I'm pretty certain a function g with just one discontinuous point is integrable.
Ie take a partition where you put an interval of arbitrarily small width around that point and the rest of the function is integrable by continuity.

Unless you're talking about f where f'=g but in that case a discontinuous point implies it is not differentiable over R.

Nvm I realised I should be looking for an integral that is infinite over [0,1] rather than some not integrable function.
Last edited by HaouLelouch; 18-05-2012 at 15:26.
11. Re: Cambridge maths tripos 1A 2011 Analysis
(Original post by HaouLelouch)
I'm pretty certain a function g with just one discontinuous point is integrable.
Ie take a partition where you put an interval of arbitrarily small width around that point and the rest of the function is integrable by continuity.

Unless you're talking about f where f'=g but in that case a discontinuous point implies it is not differentiable over R.

Nvm I realised I should be looking for an integral that is infinite over [0,1] rather than some not integrable function.
There do exist differentiable functions with bounded derivative that are not Riemann-integrable, e.g. Volterra's function. But it'd be a little harsh to expect this in an exam.
12. Re: Cambridge maths tripos 1A 2011 Analysis
For unbounded derivative I'm thinking f=x^1/2 but this is not differentiable at x=0 which is a pain? I don't see how one can construct an unbounded derivative without at least having one point where the function is not differentiable.
13. Re: Cambridge maths tripos 1A 2011 Analysis
(Original post by HaouLelouch)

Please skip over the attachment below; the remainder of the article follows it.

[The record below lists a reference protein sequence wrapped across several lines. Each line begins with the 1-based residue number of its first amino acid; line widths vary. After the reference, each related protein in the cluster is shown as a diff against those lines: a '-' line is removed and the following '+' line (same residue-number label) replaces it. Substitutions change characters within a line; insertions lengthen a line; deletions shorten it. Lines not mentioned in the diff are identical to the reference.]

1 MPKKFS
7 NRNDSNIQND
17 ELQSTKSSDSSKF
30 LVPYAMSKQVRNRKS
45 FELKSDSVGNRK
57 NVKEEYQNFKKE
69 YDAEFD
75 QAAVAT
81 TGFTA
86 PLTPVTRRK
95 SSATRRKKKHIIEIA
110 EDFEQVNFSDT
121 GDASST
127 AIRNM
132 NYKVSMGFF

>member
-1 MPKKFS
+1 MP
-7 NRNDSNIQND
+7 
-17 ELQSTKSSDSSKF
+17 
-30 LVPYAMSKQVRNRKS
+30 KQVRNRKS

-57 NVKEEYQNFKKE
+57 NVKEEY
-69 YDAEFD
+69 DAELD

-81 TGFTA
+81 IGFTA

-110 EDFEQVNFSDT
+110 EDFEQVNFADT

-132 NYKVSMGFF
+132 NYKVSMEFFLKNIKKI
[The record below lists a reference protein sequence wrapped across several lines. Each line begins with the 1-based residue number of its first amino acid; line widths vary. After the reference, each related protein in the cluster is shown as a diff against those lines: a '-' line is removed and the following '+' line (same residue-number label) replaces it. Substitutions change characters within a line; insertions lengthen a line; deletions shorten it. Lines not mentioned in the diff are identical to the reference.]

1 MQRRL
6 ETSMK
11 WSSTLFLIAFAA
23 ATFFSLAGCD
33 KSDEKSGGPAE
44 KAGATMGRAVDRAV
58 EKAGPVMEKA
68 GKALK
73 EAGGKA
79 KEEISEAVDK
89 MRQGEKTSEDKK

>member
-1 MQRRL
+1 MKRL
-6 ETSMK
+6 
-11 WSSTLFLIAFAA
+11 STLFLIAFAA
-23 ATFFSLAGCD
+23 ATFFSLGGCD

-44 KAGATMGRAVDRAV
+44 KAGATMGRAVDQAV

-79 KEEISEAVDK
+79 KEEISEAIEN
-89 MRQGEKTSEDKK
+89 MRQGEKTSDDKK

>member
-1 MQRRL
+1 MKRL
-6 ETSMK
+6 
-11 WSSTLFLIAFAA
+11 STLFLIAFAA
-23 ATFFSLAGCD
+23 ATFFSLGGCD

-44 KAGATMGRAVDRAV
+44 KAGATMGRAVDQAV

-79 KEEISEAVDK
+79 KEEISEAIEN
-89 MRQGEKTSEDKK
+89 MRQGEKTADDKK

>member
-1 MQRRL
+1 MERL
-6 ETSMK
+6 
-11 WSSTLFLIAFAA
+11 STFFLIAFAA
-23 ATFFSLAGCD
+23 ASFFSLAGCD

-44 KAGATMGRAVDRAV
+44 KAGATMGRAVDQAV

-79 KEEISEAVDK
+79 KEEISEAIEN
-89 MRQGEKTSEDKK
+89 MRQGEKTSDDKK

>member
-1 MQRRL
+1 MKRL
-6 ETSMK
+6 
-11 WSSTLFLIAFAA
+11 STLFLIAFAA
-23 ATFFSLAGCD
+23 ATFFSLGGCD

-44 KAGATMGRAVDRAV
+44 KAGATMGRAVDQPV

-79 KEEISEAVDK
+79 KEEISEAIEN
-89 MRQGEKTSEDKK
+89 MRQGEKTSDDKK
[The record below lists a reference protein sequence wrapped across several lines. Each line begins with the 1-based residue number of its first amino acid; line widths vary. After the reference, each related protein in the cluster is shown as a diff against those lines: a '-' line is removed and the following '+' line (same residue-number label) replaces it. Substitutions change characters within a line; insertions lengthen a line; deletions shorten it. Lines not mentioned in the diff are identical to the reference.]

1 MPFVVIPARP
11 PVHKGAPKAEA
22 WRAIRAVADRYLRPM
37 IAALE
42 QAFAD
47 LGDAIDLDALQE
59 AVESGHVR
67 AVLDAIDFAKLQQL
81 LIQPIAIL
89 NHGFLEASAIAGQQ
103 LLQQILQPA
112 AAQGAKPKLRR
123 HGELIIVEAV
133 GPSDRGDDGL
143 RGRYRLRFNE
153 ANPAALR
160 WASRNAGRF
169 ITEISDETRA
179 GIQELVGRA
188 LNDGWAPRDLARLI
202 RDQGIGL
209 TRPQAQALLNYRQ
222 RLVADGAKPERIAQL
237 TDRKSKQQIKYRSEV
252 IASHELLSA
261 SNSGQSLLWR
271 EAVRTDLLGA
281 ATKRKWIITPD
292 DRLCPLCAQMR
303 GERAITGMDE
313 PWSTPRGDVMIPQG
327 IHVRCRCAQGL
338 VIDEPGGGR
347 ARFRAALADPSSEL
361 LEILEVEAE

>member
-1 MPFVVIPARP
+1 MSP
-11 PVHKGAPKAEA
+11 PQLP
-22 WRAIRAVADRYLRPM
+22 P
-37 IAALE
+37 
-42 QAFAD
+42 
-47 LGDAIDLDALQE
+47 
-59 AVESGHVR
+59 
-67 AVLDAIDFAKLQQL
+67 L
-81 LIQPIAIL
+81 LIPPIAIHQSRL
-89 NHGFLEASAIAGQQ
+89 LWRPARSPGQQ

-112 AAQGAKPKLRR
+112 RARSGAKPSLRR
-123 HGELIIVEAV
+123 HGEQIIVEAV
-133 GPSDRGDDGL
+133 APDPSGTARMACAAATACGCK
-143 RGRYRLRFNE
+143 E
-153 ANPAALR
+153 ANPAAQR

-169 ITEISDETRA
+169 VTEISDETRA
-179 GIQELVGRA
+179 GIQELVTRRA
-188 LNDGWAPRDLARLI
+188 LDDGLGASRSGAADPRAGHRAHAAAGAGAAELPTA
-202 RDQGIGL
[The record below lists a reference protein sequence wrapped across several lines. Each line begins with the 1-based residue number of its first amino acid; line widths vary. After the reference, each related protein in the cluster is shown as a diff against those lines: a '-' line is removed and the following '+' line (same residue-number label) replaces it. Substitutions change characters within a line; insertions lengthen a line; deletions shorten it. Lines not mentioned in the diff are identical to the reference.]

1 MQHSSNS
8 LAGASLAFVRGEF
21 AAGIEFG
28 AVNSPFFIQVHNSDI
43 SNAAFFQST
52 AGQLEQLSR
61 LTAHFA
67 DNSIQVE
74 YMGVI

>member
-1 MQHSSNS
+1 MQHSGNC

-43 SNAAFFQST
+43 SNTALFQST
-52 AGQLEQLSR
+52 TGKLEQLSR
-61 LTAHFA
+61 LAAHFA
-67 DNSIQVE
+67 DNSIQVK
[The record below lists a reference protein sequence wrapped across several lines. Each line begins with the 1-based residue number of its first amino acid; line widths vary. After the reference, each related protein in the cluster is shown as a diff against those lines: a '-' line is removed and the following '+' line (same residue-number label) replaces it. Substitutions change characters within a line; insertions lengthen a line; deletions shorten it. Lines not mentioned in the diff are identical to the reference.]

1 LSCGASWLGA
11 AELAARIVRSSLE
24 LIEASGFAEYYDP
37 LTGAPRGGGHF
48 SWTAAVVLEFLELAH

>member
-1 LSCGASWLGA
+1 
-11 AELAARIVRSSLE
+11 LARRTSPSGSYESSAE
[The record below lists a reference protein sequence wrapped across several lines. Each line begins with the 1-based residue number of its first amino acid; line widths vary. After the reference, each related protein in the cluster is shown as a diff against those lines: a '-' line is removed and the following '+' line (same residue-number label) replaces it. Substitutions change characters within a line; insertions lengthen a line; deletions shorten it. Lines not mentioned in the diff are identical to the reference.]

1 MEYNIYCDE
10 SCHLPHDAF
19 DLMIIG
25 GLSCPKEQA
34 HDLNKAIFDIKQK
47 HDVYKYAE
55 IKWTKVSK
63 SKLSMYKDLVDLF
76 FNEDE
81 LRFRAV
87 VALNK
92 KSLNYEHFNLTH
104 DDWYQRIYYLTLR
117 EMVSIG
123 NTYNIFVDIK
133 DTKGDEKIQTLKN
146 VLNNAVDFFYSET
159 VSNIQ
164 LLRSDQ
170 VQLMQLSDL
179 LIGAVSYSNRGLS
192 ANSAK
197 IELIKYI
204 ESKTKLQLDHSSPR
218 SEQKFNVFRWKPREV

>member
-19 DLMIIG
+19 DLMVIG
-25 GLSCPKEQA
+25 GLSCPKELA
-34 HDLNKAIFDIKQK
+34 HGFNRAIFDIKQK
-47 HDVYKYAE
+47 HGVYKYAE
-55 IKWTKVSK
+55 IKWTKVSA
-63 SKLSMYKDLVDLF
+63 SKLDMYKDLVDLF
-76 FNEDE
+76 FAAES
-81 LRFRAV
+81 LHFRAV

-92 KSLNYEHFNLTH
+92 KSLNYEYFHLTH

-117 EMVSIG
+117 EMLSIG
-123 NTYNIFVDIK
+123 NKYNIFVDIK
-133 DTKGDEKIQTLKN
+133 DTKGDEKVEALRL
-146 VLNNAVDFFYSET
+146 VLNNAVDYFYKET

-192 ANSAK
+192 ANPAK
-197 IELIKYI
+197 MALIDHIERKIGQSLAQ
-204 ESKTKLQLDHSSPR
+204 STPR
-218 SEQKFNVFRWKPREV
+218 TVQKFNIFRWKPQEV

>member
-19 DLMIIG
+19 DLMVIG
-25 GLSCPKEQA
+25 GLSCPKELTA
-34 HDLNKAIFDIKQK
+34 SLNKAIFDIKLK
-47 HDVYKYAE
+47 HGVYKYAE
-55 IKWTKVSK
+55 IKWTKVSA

For unbounded derivative I'm thinking f=x^1/2 but this is not differentiable at x=0 which is a pain? I don't see how one can construct an unbounded derivative without at least having one point where the function is not differentiable.
is close: it's differentiable yet the derivative is discontinuous at 0. Unfortunately, it's not unbounded so we can't conclude that it's not Riemann integrable. Perhaps modify it?
14. Re: Cambridge maths tripos 1A 2011 Analysis
Actually I think it's impossible to find an unbounded integral.

Because if f is differentiable everywhere then g is finite everywhere so if S=supg(x), F=infg(x) x in [0,1] so the integral of g from 0 to 1 must be less than S but bigger than F.
15. Re: Cambridge maths tripos 1A 2011 Analysis
(Original post by HaouLelouch)
Actually I think it's impossible to find an unbounded integral.

Because if f is differentiable everywhere then g is finite everywhere so if S=supg(x), F=infg(x) x in [0,1] so the integral of g from 0 to 1 must be less than S but bigger than F.
Suppose g(x) = 1/x (for x non zero), g(0) = 0. g is finite everywhere, but it's not bounded.
16. Re: Cambridge maths tripos 1A 2011 Analysis
(Original post by HaouLelouch)
so if S=supg(x) ... x in [0,1]
This could be infinite. Consider f defined by f(x) = 1/x for x in (0,1] yet f(0) = 0. f is defined everywhere in [0,1] yet is not bounded.
17. Re: Cambridge maths tripos 1A 2011 Analysis
Does x^1.5sin(1/x) work?
18. Re: Cambridge maths tripos 1A 2011 Analysis
Ayup.
19. Re: Cambridge maths tripos 1A 2011 Analysis
Timothy Gowers is providing some model answers for IA Analysis I and Numbers and Sets questions http://gowers.wordpress.com/2012/04/...s-questions-i/, which might be helpful.